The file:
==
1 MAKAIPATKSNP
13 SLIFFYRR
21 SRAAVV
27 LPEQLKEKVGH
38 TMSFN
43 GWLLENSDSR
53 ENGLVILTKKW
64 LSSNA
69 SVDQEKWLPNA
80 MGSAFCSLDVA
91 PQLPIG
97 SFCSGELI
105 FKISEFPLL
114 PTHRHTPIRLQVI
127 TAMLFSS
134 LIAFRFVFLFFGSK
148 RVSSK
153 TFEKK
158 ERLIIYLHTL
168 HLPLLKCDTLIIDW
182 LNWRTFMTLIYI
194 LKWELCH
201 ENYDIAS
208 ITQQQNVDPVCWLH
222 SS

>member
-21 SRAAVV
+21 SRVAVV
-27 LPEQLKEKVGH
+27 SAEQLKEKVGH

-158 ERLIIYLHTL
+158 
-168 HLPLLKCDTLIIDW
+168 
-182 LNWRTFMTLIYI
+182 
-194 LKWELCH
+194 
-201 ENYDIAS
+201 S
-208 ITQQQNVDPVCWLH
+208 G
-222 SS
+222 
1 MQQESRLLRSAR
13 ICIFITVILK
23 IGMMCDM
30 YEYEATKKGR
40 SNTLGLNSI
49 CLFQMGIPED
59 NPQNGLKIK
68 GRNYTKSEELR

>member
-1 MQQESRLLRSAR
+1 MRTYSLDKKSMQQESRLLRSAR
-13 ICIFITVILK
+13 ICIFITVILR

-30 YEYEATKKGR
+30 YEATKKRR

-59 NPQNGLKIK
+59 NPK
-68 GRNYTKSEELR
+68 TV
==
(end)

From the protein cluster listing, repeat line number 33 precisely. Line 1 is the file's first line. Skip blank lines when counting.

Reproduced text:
-168 HLPLLKCDTLIIDW